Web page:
Another problem I had was how they played Woola, and how he stole the show. The reason Woola ended up being so loyal in the book was because everyone else beat the crap out of him and the other hounds on a regular basis. In the movie, it just kind of happened. As did the language barrier and a bunch of other things.

And finally, I realized that it wouldn't have been cool to show men and women walking around in their birthday suits wearing nothing but a harness on which to keep doodads. But I *hated* what they came up with- it's like they ignored Frazetta's and Vallejo's illustrations in lieu of a weird combination of roman and elvish armor.

Overall I liked the set designs and really liked the battles. My wife, who usually goes like or unlike on most movies, enjoyed the battles and hated the love story, and I kept seeing the Thun as Lord Blackwood from the Sherlock Holmes movie.

So yeah, I think you got a lot more out of this than I did!

Dan O. said...

Good review. Kitsch could have definitely been a little bit more charismatic but the flick still works due to amazing special effects and some really fun and exciting action. Sad thing is that this flick was made for $250 million and won’t make any of it back. Not a must-see by any means but still a good one to check out for the fun of it. Check out my review when you get the chance.

Marquis de Montcalm said...

Enjoyed your review very much. Reading a good review of an unfairly maligned movie is like listening with pleasure to someone compliment a friend. A rousing, old-fashioned film with great special effects and fascinating characters is something I guess most critics find wanting. As an old-time Barsoomian, I was prepared to be horrified by what Disney did, but I thought most of the changes were improvements or at least tolerable. You're right about Lynn Collins and her central role in making it memorable. She carried the movie, despite her lamentable father and his very un-Barsoomian policy of offering her up to the Zodangans. JC should have said "I still live" at least once though.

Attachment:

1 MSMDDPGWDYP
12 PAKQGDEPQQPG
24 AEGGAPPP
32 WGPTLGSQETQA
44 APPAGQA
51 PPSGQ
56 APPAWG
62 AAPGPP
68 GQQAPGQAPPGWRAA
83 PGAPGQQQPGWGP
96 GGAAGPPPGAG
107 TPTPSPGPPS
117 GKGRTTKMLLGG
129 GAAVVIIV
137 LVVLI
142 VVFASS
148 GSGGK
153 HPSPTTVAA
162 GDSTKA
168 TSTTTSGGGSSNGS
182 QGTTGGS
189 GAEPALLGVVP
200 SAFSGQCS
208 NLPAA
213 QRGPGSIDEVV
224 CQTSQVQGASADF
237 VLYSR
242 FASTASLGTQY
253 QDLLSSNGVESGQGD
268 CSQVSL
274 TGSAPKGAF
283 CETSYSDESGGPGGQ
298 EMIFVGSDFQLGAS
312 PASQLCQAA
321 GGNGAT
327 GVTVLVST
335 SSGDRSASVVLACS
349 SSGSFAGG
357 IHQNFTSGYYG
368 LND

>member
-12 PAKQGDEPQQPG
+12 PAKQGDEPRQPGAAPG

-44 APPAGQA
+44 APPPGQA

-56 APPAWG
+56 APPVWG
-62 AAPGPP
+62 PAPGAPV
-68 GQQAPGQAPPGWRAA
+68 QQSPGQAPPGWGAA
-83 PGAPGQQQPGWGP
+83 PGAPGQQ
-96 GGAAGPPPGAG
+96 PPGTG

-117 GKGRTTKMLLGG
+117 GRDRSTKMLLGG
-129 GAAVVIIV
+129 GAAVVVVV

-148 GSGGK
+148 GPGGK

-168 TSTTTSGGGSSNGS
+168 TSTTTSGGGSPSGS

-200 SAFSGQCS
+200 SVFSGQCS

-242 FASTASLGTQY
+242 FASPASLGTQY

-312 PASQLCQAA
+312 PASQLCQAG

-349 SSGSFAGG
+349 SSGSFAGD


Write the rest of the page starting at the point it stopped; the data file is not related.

Cory Gross said...


Your idea for Carter's character arc isn't a bad one at all, though I could see a certain reluctance by Disney to go that route. It leaves it too open to accusations that it's promoting sexism and racism, as made by the same people who think that Disney Princesses also promote sexism.

The political scenes did bring to mind those in the Star Wars prequels, but I thought they were substantively btter. It's actually a little sad that Star Wars has so sullied people to the idea of a larger political context for what happens in a Sci-Fi movie. I thought those parts were dealt with briskly and shot in much more engaging way than "walking down a hallway, turning to face each other, then looking out a window, then sitting on a couch, then repeat".

I do agree that why Woola became Carter's lapdog could have been better explained (or better yet, shown). I could see the parts about the Iss and its significance also being lost on people who hadn't read the books, but perhaps that is something they are saving for the sequel.


Dan O.,

Not make any of it back? It took $101M on its opening weekend, and assuming that it keeps topping the charts everywhere else in the world, it will make it back no problem.